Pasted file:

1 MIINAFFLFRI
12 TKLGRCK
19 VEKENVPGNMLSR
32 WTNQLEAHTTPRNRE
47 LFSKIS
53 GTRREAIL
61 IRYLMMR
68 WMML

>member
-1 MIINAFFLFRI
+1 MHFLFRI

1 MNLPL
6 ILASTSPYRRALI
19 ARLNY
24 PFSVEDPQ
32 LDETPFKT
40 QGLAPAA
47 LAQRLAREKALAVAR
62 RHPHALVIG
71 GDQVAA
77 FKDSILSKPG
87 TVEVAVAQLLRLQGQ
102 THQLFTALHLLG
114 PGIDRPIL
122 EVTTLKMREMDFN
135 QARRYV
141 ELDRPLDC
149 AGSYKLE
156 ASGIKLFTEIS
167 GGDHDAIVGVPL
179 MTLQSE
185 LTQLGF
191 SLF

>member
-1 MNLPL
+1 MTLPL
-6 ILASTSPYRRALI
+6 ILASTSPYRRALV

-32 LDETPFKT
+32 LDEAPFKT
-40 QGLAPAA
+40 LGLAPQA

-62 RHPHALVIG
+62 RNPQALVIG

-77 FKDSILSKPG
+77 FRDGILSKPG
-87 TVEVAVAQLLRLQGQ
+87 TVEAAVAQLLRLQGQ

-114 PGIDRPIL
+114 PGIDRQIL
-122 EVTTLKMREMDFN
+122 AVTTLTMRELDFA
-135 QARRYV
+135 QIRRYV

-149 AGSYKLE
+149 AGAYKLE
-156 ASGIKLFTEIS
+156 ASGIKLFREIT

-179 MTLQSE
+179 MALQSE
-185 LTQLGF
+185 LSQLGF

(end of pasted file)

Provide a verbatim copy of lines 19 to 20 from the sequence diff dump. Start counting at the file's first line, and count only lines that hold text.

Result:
62 RHPHALVIG
71 GDQVAA